Ronald H. Tammen, Jr., was a ridiculously handsome guy from the Cleveland area who, in the spring of 1953, was majoring in business at Miami University. He seemed to have everything going for him: brains (he carried a respectable GPA); leadership potential (he was a sophomore counselor in a freshman men’s dorm); a certain degree of hipness (he played the string bass in a campus jazz band); and friends, both Greek (he was a Delt) and non-Greek. He was also one of the few students with a permit to have a car on campus, so he had that going for him too. On an otherwise forgettable Sunday evening, April 19, 1953, the guy whom many would have considered to be a shoo-in as a bank president someday made a name for himself in another way — he vanished. It happened in the vicinity of Fisher Hall, a hulking old residence hall that has since been replaced by the Marcum Center. The story of Tammen’s disappearance has become legendary, mostly because of the remnants he’d left behind — an open textbook, a burning lamp, and most of the possessions he normally wouldn’t have been caught dead without, including his wallet, keys, 1939 Chevy, and string bass. Tammen’s disappearance was investigated by Miami officials, Oxford police, and even the FBI with no success. The author, who graduated from Miami in 1980, has been conducting her own search, talking to the people who’d known Tammen and uncovering as many new clues as she can in hopes of perhaps finally solving the case. This article describes a detour she took along the way.


The instant I saw the photos, I knew that I was in for a long slog with a new addiction. I’d already been searching for the boy — Ronald Tammen — for several years by that time, but now I would need to find the girl, too. The two scenes, freeze-framed in black and white, had managed to survive one thrilling day that had come and gone ages ago — a day when stomachs fluttered and a pair of teens had adorned tux and gown with the weighty expectation of looking better than they’d ever looked in their young lives. A day when a mystery girl had accompanied Ronald Tammen to the 1951 Maple Heights High School prom.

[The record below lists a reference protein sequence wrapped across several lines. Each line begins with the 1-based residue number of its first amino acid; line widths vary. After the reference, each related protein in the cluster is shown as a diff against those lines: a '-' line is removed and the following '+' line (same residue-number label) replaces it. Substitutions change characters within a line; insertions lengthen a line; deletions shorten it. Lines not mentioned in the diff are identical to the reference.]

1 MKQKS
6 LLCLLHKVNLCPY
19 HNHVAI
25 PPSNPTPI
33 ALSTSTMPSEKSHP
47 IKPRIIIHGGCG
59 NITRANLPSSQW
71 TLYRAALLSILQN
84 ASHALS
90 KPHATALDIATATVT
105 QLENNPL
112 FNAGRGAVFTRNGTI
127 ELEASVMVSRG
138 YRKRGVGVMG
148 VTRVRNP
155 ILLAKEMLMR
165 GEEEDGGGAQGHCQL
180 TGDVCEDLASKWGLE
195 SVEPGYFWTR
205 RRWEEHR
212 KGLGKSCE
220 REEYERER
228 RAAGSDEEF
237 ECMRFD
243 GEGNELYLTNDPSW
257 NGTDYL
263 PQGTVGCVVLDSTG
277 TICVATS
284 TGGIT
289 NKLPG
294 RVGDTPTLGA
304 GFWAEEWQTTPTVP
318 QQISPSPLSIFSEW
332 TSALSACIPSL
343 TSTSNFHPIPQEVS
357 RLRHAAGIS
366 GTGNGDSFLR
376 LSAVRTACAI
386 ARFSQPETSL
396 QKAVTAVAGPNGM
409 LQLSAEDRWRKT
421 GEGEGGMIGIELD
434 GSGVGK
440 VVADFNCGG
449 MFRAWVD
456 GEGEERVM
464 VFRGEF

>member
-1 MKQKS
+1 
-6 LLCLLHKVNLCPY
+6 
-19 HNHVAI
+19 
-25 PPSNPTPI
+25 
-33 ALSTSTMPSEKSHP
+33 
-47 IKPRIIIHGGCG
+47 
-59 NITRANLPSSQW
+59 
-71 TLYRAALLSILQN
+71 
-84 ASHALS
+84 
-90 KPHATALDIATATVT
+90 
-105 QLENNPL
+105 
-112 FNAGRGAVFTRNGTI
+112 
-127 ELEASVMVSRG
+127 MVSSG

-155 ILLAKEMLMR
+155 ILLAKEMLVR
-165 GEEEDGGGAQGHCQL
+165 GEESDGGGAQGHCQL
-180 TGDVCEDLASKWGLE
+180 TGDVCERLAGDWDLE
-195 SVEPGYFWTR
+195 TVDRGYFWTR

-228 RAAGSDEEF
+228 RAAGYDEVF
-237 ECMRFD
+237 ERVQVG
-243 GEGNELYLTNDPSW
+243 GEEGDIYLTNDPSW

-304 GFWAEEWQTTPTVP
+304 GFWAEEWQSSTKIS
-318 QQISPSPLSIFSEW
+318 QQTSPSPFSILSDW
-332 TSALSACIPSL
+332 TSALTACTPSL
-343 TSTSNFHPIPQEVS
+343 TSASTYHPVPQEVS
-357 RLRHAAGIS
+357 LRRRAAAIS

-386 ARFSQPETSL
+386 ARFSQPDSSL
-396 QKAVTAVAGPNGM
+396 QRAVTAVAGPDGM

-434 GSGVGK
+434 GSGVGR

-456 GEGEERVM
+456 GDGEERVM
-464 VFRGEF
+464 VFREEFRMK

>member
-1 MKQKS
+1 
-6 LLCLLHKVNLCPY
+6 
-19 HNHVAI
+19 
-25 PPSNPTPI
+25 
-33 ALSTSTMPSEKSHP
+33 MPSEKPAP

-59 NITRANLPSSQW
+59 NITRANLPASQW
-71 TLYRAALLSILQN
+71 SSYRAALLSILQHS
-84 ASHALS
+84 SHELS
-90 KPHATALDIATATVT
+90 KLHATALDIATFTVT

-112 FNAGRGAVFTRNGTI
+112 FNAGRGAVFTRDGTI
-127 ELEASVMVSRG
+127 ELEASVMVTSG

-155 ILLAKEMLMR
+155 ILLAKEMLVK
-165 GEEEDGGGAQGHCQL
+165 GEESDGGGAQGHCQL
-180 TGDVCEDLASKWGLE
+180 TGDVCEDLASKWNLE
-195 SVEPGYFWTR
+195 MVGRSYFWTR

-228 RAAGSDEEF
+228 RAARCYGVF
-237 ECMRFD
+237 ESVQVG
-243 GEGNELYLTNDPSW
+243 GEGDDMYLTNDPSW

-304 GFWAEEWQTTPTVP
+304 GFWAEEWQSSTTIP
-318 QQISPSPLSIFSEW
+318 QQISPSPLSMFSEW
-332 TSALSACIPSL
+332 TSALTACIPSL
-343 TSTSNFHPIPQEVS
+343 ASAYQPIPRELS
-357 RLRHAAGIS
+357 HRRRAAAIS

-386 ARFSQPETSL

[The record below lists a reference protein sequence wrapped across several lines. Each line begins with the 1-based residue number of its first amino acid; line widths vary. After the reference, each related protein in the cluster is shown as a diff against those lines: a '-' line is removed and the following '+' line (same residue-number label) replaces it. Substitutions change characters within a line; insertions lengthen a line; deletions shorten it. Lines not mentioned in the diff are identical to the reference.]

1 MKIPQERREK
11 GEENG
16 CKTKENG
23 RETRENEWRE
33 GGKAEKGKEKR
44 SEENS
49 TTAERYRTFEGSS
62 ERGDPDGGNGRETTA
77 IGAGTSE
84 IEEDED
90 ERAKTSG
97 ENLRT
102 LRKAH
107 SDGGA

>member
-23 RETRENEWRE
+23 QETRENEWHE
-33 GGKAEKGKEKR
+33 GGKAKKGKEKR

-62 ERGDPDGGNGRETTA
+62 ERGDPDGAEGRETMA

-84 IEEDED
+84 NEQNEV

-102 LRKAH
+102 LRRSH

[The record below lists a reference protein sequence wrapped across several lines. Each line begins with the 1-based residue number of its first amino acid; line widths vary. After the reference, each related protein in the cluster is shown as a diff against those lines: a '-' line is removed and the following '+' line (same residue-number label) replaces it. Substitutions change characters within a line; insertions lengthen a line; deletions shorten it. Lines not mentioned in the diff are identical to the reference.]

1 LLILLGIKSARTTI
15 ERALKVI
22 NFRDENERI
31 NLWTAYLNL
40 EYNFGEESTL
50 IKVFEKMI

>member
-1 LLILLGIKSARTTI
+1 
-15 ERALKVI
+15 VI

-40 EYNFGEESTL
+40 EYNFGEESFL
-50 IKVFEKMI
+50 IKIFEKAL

In the first shot, Ron and his date are faced forward, their eyes squinting into the sun. Her dress is white chiffon with a tiered bodice and simple jewel neckline. A similarly colored wrap hugs her neck and shoulders, bolero-style. Her corsage, an orchid, is enormous, bound to bother as the evening progresses. Her short hair is newly permed, the tight Lilt curls framing her face. (In cruel contrast, Ron’s hair glistens with product, an effort to tame his natural waves.) She is a dazzling girl next door, and anyone can see by her unprovoked smile that she’s been anticipating this moment for weeks. That smile might have been what had led Ron to ask her to the prom in the first place. She seems to be genuinely nice.

Ron is standing to the right of his date. Their shoulders are touching, possibly for the first time. He’s wearing a white jacket and shirt with a perfectly knotted black bow tie. A carnation pinned to his left lapel is the same deep shade of gray as the handkerchief peering out of his pocket — probably crimson in real life. He’s dashing without really trying. A half smile on his lips and a slight tilt of his head give him swagger. If someone had told me I was looking at a youthful Paul Newman before he made it big, I would have believed it.

It’s the second photo, the one snapped when neither of the pair is quite ready, that draws me in most. Ron’s sister Marcia, who would have been eight, is standing in front of Ron and smiling at the camera, an ornery, lopsided grin. Ron’s date is turned toward Ron, while Ron faces forward and is looking downward. His date’s smile has dimmed a little and she appears to be looking past Ron, perhaps in response to his expression, which is…what? It could be simple shyness or modesty, self-conscious embarrassment at the prospect of exchanging a glance with someone he doesn’t know very well. But there’s something else. Sadness? A pang of worry? His head is bowed as if he’s done something wrong.